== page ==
In his first season on the varsity, 1950-1951, Houbregs led the Pacific Coast Conference's Northern Division in scoring with 13.6 points per game and made the all-conference team. The Huskies posted a record of 24-6, won the conference championship and made it to the national quarterfinals -- the highest finish to that point in school history -- with their lanky sophomore center shooting the hook both left- and right-handed. Dye urged him to concentrate on one going forward. Houbregs picked his right. He also went on a milkshake diet, boosting his weight from 200 pounds to 215 for his junior season. He averaged 18.6 points and again made the all-conference team. Washington repeated as regular-season PCC champion with a 25-6 record.
The only downside for the Huskies was losing the best-of-three conference championship series to UCLA, denying them a return trip to the National Collegiate Athletic Association tournament in a year when the Final Four (the national semifinals and championship game) would be on Washington's home court, Edmundson Pavilion. "I sold programs outside, that's all I did," Houbregs said. "I didn't want to go in. My heart was still broken" (Raley, 44).
Becoming a Legend
The Huskies responded to that disappointment with a 28-3 record in Houbregs' senior season (1952-1953), winning their third straight conference championship and a second trip to the NCAA national playoffs. They averaged 72.3 points, a school record that stood for 14 years, and outscored their opponents by 13.2 points per game, still the most by any Washington team. Houbregs dominated the competition all season. He set school records by averaging 25.6 points and scoring 49 against Idaho. He was a consensus first-team All-American and the Helms Foundation NCAA Player of the Year, the only Husky ever to receive those honors.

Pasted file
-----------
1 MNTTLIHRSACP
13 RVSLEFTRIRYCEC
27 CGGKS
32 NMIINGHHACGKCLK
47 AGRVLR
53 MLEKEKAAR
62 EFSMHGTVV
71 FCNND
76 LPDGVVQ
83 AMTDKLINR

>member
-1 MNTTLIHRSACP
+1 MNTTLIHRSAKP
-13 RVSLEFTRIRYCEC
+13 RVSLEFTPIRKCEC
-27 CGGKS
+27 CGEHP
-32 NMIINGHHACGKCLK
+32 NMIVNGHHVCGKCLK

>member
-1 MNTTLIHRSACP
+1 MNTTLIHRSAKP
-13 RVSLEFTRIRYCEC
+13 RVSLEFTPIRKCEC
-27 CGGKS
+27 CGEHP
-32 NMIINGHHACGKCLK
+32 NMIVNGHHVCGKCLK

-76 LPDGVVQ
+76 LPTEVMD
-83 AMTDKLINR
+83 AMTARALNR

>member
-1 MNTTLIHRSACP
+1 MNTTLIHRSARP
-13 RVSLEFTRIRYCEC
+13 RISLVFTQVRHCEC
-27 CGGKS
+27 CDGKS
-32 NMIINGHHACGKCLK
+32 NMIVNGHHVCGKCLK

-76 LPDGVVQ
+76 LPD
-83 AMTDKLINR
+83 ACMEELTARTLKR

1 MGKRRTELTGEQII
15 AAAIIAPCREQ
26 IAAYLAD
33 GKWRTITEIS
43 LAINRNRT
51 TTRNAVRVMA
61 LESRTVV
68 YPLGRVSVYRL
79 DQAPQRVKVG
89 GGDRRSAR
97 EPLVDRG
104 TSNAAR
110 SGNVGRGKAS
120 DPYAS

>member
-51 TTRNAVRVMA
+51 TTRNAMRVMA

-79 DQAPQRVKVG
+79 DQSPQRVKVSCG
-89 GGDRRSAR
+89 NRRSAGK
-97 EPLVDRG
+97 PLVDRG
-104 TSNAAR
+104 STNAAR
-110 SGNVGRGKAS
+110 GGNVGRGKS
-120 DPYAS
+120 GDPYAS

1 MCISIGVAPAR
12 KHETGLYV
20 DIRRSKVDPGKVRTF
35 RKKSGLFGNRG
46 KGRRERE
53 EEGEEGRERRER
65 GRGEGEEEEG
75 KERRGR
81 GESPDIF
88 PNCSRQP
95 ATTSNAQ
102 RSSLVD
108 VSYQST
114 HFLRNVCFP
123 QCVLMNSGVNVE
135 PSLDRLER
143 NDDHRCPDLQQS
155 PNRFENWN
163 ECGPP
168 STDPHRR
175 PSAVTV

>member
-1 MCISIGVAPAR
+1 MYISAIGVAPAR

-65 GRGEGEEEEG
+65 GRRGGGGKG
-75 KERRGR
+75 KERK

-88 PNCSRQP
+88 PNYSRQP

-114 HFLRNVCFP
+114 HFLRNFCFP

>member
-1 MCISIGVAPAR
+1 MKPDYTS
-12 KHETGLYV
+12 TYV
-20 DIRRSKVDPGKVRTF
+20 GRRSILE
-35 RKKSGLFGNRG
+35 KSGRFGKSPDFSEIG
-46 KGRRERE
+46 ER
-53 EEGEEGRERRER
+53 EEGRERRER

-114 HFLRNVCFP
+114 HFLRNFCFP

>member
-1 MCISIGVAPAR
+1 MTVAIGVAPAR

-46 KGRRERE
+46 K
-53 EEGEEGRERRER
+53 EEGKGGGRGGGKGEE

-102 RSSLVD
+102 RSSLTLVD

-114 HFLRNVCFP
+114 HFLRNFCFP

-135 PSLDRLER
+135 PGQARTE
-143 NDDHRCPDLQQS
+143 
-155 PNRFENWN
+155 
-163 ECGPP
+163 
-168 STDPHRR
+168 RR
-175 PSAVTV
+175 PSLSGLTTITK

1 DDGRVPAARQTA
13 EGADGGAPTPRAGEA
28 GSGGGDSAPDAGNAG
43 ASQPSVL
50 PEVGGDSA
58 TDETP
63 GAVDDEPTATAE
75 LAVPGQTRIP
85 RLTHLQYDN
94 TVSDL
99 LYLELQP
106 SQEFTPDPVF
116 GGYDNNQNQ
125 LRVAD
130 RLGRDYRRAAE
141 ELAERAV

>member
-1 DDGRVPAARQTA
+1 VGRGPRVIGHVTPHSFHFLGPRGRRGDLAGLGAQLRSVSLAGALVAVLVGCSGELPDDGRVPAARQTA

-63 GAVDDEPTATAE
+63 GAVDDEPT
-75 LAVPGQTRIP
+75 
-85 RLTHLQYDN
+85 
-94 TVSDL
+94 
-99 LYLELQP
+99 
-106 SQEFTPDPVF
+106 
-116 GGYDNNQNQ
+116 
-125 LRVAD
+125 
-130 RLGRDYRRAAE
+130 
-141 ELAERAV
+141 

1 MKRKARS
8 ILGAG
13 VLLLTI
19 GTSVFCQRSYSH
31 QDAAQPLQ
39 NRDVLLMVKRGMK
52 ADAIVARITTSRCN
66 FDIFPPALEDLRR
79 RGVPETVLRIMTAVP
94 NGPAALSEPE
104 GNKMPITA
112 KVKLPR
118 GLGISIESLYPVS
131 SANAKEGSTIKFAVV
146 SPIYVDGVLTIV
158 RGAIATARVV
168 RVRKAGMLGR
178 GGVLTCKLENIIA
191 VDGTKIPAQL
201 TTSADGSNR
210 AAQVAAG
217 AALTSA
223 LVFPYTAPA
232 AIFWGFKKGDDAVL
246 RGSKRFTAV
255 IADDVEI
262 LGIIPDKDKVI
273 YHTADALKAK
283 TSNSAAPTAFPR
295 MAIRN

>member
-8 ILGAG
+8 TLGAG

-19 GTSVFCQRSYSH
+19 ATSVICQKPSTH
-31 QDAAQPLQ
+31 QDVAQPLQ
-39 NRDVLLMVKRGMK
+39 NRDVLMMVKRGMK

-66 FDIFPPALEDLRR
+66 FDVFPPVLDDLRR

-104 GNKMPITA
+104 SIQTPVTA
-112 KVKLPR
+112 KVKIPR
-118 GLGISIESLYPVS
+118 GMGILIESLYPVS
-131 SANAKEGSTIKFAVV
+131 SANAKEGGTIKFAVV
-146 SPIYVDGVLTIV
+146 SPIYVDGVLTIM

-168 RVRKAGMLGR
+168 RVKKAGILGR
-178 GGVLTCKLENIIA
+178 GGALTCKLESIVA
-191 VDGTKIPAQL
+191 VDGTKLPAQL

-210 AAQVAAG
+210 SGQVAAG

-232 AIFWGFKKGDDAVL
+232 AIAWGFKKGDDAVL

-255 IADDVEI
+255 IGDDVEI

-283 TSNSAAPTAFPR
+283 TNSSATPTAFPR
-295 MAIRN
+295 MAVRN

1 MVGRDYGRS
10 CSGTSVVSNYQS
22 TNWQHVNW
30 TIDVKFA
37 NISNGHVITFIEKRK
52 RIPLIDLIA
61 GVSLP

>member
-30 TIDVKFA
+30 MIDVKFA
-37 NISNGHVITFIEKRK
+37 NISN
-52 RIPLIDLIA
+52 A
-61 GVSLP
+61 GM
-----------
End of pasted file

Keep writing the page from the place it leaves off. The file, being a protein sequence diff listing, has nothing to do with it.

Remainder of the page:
In the Idaho game, Houbregs broke the conference scoring record by 10 points and the Edmundson Pavilion record by six. When the game ended, members of the crowd -- 11,600, Washington's biggest of the season -- rushed onto the court to mob him. Newspaper coverage reflected the excitement.
"Fantastic Bob Houbregs put on the greatest basketball performance ever seen in the Pacific Northwest Saturday night. ... Houbregs not only broke Jack Nichol's single-game record but plastered virtually every mark for an individual," wrote the Seattle Post-Intelligencer ("Hooks 49 New Mark").
"The feat of Houbregs, an amiable giant with what has been described as the nation's best hook shot, eclipsed any one-man performance ever seen here," The Seattle Times reported. Its account described the aftermath: "Players and fans hoisted the weary, grinning Houbregs to their shoulders and carried him triumphantly to the Washington dressing room, each man savoring the tremendous scoring feat as if it were his own" ("Houbregs Scores 49 ...")
The Huskies capped their season by sweeping California in the conference championship series and earning a spot in the 22-team NCAA tournament. Oddsmakers picked them as the favorites to win it.
Reaching the Final Four